Taiwan’s bid to tackle ‘fake news’ raises fears over freedom of speech
Government is considering changing National Security Act to put internet speech under authorities’ scrutiny
Taiwan is considering revising its National Security Act, saying it wants to stop “fake news” it claims comes mostly from mainland China and is aimed at disrupting social order on the self-ruled island and smearing its independence-leaning authorities.
But critics and analysts urged the Democratic Progressive Party (DPP) government to think twice before bringing back the “thought police” who were notoriously active trying to silence dissenting voices in Taiwan from 1949 to 1987 under Kuomintang rule.
The proposal to amend the act would attempt to tackle the spread of fake news reports, especially those from outside Taiwan that could pose a security risk to the island, according to the government.
Lo Shih-hung, founder of the Campaign for Media Reform, said any proposal to amend either the National Security Act or the Criminal Procedures Law to curb false news was worrying because the revised statutes could be used to tighten control of the media and freedom of speech.
Taiwan spent a long period under the authoritarian rule of the Kuomintang, led by Chiang Kai-shek, after they fled to the island and set up an interim government following the civil war in 1949, when they were defeated by the Communists on the mainland. Martial law was imposed, freedom of speech was restricted and political dissidents were arrested for decades, until the order was eventually lifted in 1987.
Deputy cabinet spokesman Ting Yun-kung said DPP lawmaker Yeh Yi-jin had moved a motion to revise the security act to place internet speech under the scrutiny of the authorities.
“Fake news and disinformation are everywhere on the internet, and much of it is deliberately created by an overseas hostile power [Beijing] that might threaten our national security and must not be overlooked,” Ting said, adding that this was why the government needed to tackle the issue, and the revision would be one of the options to be discussed.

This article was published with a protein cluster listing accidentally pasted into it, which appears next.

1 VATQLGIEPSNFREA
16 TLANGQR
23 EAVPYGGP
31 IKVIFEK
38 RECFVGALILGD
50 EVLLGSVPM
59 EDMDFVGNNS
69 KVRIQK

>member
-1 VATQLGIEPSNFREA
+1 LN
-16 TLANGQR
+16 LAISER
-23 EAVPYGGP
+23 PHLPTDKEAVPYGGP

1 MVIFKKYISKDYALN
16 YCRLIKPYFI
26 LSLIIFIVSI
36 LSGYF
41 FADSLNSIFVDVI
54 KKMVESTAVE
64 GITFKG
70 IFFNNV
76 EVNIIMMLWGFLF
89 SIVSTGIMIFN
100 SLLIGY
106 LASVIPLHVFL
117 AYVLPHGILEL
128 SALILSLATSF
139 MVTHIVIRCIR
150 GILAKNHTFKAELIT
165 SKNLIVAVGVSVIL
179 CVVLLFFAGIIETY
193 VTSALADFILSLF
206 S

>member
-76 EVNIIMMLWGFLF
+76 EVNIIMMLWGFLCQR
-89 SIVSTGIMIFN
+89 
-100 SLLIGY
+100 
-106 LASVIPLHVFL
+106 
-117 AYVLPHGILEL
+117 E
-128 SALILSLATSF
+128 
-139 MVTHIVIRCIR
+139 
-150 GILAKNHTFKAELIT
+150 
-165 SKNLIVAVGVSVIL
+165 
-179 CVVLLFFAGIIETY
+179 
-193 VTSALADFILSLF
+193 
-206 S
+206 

The move comes after Su Chii-cherng, 61, head of the Osaka branch of Taiwan’s de facto embassy in Japan, was found dead in an apparent suicide on September 14.
His office had been criticised for its handling of requests for help from Taiwanese people in the Japanese city when it was hit by Typhoon Jebi the previous week.
Mainland media reported that 32 Taiwanese tourists stranded in Osaka because of the closure of Kansai International Airport were asked to say whether they considered themselves Chinese before being allowed to board buses provided by Beijing’s consular office in the city.
That prompted many Taiwanese to lash out at the government for failing to help its citizens when they were in need, as the mainland Chinese authorities had done.
It was later clarified that no request had been made for any of the Taiwanese passengers to identify themselves as Chinese before they could board the buses.
The authorities, including President Tsai Ing-wen, blamed Su’s death on fake news from the mainland circulating on social media.
Two days after the Taiwanese diplomat was found dead, Beijing accused the island of blackmailing visiting mainland university students into gathering intelligence for Taipei, claiming to have uncovered more than 100 espionage cases involving Taiwan.
The Tsai government immediately fired back, calling it more “imaginative fake news” from Beijing that was aimed at suppressing the island.
Beijing considers Taiwan a wayward province that must be brought back to the Chinese fold, by force if necessary. It suspended official talks and exchanges with the island after Tsai took office in 2016 and refused to accept the “one China” principle.
It has ramped up pressure on the island over the past two years, including poaching five of Taiwan’s diplomatic allies, demanding that international airlines refer to it as “Taiwan, China” or “Taiwan province, China”, and increasing military patrols and drills around the island.
Tsai said that as well as sabotaging Taiwan’s stability and creating conflict and political confrontation on the island, “some of these false reports may affect the end-of-year local government elections”.
The government earlier this year set up a special centre under its cabinet to respond to and clarify information that it deems untrue or erroneous. Since May 10, more than 500 reports have been found to be bogus – or an average of 125 a month, according to the centre. Most of those reports target Tsai and her government, including allegations of indecent behaviour involving senior officials.
While many Taiwanese agree there is a need to tackle the problem of fake news, they are also concerned that the government is clear about defining exactly what constitutes a false report, who would oversee the task, and how the perpetrators would be punished.
“It is very important to define what a false report actually is, because it may be used by the government to block reports that are critical of the government otherwise,” said Hsu Yung-ming, a lawmaker with the pro-independence New Power Party.
Journalism professor Su Herng, at National Chengchi University in Taipei, was also concerned about who would be monitoring the media.
“It should not be for the government to determine whether a report is real or not – otherwise, the government could use this as a tool to put a stop to dissenting voices,” Su said.